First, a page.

Drawknifeor Drawknife: also Drawing Knife, Draw Shave; Draft Shave; Shaving Knife.According to R. A. Salaman's Dictionary of Woodworking Tools Rev Ed. Newtown, Ct: Taunton, 1989, pages 175-183: Etymologically, "The modern form [of Draw Knife] is depicted by [Joseph] Moxon ... [Mechanick Exercises on the Whole Art of Printing (1683-4). 1703. Reprint. New York: Praeger Publishers, 1970] -- among carpenter's tools, and by [Denis] Diderot and J. D'AlembertEncyclopedie, Chez Briasson, Paris, 1751, among cooper's tools. (A translated version of Diderot's Encyclopedie is searchable on the ARTFL Project, but subscription needed.) Draw Knife is in neither Webster's Dictionary (1st ed.) 1828 nor Webster's Unabridged Dictionary 1913 -- both searchable on ARTFL Project-- but Draw Knife is in Webster's New Dictionary 2d ed 1952.
common form consists of a flat or curved blade made in sizes from 8 to
18 in long and up to about 21 in wide. The blade is normally
chisel-shaped in section and bevel-ground on its front edge. Tapering
tangs at both ends of the blade are bent at right angles to the cutting
edge and are fitted with wooden handles, usually turned, with the end
of the tang clenched or riveted over.
These tools are used in many different trades for the removal of surplus wood and for rounding and chamfering. In operation the work may be held between the bench and the user's chest, but more often in a Shaving Horse, Brake, or Vice, and the tool drawn towards the user. Drawing Knife is included in a group of Viking Shipwright's Tools c. A.D. 100 in the State Historical Museum in Stockholm. Tools of this type were widely used in medieval Russia for smoothing a surface after using the Axe or Adze, but no examples have been noted in medieval illustrations in the West.
Source: R. A. Salaman. Dictionary of Woodworking Tools. Newtown, Ct: Taunton, 1989, page 175.
First called the "drawing knife" because you drew it toward you, the drawknife (or snitzel-knife, as some Pennsylvanians called it) came to America before the Pilgrims. But only with the emergence of the snitzelbank, or Shaving Horse, which made it simpler to hold the article being shaved, did the drawknife become a most favored tool. There are probably more ancient drawknives extant than any other antique tool.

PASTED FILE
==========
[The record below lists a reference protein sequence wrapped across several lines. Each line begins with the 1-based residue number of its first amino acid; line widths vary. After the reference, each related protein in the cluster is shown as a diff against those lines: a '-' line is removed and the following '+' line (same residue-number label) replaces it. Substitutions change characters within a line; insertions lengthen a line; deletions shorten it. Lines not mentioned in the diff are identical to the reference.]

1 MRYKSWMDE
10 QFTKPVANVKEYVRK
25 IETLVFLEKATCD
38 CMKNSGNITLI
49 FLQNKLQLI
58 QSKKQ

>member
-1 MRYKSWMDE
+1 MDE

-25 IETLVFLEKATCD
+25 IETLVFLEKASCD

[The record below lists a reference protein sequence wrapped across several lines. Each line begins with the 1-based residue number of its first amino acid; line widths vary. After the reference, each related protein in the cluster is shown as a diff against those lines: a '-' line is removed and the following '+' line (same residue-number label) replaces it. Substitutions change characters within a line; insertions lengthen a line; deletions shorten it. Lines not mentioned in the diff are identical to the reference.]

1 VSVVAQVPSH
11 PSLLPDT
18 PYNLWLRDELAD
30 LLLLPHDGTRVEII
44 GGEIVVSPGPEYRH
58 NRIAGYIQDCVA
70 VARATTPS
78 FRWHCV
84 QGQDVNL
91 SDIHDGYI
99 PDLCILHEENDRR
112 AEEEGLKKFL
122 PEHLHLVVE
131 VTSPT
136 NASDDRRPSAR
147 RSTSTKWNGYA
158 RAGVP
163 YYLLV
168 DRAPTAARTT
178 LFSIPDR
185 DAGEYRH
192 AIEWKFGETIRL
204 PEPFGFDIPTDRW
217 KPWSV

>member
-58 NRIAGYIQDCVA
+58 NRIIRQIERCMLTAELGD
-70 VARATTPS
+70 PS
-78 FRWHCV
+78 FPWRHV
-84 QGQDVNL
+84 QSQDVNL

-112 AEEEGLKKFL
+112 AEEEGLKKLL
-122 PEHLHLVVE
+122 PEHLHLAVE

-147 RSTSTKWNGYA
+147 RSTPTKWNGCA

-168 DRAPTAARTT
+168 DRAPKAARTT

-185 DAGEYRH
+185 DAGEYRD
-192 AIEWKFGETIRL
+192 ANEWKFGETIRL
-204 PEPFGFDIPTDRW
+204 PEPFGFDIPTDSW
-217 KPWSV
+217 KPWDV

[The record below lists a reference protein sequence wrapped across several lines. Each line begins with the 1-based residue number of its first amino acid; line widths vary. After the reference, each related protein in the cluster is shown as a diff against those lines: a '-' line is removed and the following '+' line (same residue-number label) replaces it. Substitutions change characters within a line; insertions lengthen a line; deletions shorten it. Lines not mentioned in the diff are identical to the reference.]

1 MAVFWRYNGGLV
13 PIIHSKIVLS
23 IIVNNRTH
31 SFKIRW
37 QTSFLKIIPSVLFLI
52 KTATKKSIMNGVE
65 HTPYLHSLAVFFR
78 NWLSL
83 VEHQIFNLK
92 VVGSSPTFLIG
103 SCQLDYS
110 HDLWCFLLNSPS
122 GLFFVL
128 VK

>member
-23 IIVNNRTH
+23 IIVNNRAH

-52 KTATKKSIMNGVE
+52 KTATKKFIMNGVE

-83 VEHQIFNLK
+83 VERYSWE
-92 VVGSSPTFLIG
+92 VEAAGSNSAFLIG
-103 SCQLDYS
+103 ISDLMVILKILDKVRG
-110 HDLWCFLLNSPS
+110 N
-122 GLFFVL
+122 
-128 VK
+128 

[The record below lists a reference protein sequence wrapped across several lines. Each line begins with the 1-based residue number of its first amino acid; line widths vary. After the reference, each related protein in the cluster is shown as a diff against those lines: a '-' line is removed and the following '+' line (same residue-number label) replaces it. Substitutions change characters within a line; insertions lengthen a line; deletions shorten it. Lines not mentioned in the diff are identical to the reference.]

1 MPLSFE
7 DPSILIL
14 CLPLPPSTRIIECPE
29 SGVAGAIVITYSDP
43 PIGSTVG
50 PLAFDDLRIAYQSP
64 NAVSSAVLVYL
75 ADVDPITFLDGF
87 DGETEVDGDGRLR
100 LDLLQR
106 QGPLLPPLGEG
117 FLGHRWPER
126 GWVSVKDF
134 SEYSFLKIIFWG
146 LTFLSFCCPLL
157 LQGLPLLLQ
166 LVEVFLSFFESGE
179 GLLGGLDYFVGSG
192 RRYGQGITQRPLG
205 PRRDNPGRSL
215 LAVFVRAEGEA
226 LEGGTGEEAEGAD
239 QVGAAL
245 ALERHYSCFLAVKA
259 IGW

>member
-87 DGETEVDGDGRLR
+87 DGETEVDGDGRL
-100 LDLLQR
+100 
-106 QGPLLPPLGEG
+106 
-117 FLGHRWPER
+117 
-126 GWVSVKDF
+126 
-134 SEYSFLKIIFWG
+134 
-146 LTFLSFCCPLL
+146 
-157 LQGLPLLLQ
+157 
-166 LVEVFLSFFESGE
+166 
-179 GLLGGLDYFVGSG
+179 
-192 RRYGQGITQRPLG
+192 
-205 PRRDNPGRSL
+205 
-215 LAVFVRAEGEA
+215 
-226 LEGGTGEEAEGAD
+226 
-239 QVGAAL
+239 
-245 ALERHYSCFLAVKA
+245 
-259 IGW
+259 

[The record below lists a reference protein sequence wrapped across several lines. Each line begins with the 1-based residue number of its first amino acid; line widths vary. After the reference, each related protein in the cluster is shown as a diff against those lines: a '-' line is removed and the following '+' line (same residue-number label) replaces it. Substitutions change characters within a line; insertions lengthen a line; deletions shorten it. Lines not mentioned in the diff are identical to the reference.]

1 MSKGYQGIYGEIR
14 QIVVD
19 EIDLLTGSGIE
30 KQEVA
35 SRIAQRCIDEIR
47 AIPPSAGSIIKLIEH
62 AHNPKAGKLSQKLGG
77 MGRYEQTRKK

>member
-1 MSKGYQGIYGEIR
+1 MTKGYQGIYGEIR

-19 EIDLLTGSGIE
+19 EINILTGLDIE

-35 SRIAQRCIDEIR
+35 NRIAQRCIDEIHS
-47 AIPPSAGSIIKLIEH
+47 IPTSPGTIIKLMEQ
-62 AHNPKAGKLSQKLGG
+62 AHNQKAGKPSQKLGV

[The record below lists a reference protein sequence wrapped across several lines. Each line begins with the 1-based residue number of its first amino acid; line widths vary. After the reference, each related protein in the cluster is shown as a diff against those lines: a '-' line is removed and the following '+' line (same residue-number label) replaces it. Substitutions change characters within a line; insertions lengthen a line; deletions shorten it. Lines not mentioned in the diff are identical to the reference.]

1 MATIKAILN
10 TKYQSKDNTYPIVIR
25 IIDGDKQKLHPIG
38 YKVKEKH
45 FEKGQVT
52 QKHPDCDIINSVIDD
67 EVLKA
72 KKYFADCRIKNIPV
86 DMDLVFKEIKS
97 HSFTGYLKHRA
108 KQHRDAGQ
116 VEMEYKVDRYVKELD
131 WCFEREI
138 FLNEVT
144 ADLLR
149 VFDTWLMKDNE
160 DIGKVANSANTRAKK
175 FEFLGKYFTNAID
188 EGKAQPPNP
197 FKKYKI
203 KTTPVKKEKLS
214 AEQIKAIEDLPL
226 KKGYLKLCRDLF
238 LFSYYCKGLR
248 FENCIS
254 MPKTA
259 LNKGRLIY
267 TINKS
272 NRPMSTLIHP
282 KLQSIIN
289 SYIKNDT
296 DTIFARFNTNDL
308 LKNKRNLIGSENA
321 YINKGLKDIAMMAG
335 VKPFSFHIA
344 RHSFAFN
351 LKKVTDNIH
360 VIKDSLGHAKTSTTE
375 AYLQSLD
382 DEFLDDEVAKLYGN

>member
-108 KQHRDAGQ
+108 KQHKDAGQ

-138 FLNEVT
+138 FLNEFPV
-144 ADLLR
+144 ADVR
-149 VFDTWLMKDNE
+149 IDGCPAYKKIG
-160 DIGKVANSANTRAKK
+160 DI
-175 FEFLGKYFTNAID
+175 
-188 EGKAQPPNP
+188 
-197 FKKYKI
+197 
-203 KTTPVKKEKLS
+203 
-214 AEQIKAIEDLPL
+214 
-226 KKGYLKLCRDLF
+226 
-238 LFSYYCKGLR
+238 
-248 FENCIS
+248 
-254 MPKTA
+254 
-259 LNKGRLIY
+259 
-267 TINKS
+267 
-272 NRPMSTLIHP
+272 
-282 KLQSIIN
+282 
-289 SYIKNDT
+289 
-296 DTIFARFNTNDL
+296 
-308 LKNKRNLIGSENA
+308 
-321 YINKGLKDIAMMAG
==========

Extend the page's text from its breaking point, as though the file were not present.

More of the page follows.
The drawknife was used to taper the sides of shingles, to rough-size the edges of floor boards and rough-trim paneling before planing them, to fashion axe, rake, and other tool handles, and to make stool legs, ox yokes, pump handles, and wheel spokes. It is easy to see why the draw-knife was so popular! The final finishing on much drawknife work was done by our next tool, the spokeshave and scraper.
Source: Eric Sloane, A Museum of Tools. New York: Ballantine, 1964, page 38.
... For over twenty years, I've built in dimensional lumber, as it's called — four sides and two ends — or used peeled factory logs of roughly uniform thickness to build log houses. I like the precision and angular lines of a square, plumb, straight structure; when the last nail is set, something in my left brain smiles a square, straight smile, exactly plumb with the end of my nose.
But now my right brain is asking for a little creativity in the matter. That's reason-able. The pony won't mind a bit if his house lacks miter cuts and perfectly square in-side corners. He won't care if it's a little rustic. And it's been too long since I worked with my drawknife, bitbrace, and chisels.
A Scorp is a curved Draw knife, or, alternatively, according to Salaman,Dictionary of WoodworkingTools, 1989, page 176, Cooper's Round Shave. (Scorp, not Scorper, is the term used by the Canadian-based Lee Valley Woodworking in their mail-order catalog for these tools. In my local community, this curved draw knife is called "Scorp".
Sources: "Draw Knife, Scorp", Home Craftsman 4 March-april 1935, page 172; Jeff Taylor. Tools of the Trade: The Art and Craft of Carpentry. San Francisco: Chronicle Books, 1996, page 128 (Taylor's entire discussion of the Drawknife is occupies pages 125-130.)